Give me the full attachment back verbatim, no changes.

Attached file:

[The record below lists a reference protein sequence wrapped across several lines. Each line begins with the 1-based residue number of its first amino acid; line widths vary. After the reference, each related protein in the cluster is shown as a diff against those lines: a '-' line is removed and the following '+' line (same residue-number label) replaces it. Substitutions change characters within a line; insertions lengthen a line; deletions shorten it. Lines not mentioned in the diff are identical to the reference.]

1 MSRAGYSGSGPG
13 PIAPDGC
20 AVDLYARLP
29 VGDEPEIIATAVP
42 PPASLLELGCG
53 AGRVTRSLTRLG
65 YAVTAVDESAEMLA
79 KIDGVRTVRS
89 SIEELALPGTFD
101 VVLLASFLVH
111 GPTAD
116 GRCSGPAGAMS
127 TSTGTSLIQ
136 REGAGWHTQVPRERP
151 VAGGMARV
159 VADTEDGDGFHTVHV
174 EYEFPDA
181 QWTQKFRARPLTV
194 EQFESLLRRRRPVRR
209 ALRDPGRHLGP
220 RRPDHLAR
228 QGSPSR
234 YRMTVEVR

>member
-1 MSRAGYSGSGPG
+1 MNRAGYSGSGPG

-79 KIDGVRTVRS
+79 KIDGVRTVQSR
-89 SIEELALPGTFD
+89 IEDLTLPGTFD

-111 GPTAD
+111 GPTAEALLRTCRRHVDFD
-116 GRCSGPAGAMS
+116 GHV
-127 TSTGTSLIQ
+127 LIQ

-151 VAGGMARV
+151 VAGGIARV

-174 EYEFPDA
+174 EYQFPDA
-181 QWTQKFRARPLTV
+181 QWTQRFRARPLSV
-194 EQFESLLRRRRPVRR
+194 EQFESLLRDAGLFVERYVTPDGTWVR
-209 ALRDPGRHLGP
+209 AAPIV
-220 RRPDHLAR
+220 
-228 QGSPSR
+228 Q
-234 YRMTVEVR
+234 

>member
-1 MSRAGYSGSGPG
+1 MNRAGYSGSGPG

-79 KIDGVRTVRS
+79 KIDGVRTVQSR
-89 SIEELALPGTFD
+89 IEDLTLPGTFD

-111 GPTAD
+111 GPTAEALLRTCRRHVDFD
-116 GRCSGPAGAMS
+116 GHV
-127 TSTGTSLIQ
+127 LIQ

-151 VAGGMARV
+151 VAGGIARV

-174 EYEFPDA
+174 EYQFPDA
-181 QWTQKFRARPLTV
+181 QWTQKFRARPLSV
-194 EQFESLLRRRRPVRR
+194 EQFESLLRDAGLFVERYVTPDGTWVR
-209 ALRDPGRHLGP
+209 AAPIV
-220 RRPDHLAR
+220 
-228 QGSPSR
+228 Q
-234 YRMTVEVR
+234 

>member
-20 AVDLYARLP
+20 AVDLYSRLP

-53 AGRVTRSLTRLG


[The record below lists a reference protein sequence wrapped across several lines. Each line begins with the 1-based residue number of its first amino acid; line widths vary. After the reference, each related protein in the cluster is shown as a diff against those lines: a '-' line is removed and the following '+' line (same residue-number label) replaces it. Substitutions change characters within a line; insertions lengthen a line; deletions shorten it. Lines not mentioned in the diff are identical to the reference.]

1 MSRAGYSGSGPG
13 PIAPDGC
20 AVDLYARLP
29 VGDEPEIIATAVP
42 PPASLLELGCG
53 AGRVTRSLTRLG
65 YAVTAVDESAEMLA
79 KIDGVRTVRS
89 SIEELALPGTFD
101 VVLLASFLVH
111 GPTAD
116 GRCSGPAGAMS
127 TSTGTSLIQ
136 REGAGWHTQVPRERP
151 VAGGMARV
159 VADTEDGDGFHTVHV
174 EYEFPDA
181 QWTQKFRARPLTV
194 EQFESLLRRRRPVRR
209 ALRDPGRHLGP
220 RRPDHLAR
228 QGSPSR
234 YRMTVEVR

>member
-1 MSRAGYSGSGPG
+1 MNRAGYSGSGPG

-79 KIDGVRTVRS
+79 KIDGVRTVQSR
-89 SIEELALPGTFD
+89 IEDLTLPGTFD

-111 GPTAD
+111 GPTAEALLRTCRRHVDFD
-116 GRCSGPAGAMS
+116 GHV
-127 TSTGTSLIQ
+127 LIQ

-151 VAGGMARV
+151 VAGGIARV

-174 EYEFPDA
+174 EYQFPDA
-181 QWTQKFRARPLTV
+181 QWTQRFRARPLSV
-194 EQFESLLRRRRPVRR
+194 EQFESLLRDAGLFVERYVTPDGTWVR
-209 ALRDPGRHLGP
+209 AAPIV
-220 RRPDHLAR
+220 
-228 QGSPSR
+228 Q
-234 YRMTVEVR
+234 

>member
-1 MSRAGYSGSGPG
+1 MNRAGYSGSGPG

-79 KIDGVRTVRS
+79 KIDGVRTVQSR
-89 SIEELALPGTFD
+89 IEDLTLPGTFD

-111 GPTAD
+111 GPTAEALLRTCRRHVDFD
-116 GRCSGPAGAMS
+116 GHV
-127 TSTGTSLIQ
+127 LIQ

-151 VAGGMARV
+151 VAGGIARV

-174 EYEFPDA
+174 EYQFPDA
-181 QWTQKFRARPLTV
+181 QWTQKFRARPLSV
-194 EQFESLLRRRRPVRR
+194 EQFESLLRDAGLFVERYVTPDGTWVR
-209 ALRDPGRHLGP
+209 AAPIV
-220 RRPDHLAR
+220 
-228 QGSPSR
+228 Q
-234 YRMTVEVR
+234 

>member
-20 AVDLYARLP
+20 AVDLYSRLP

-53 AGRVTRSLTRLG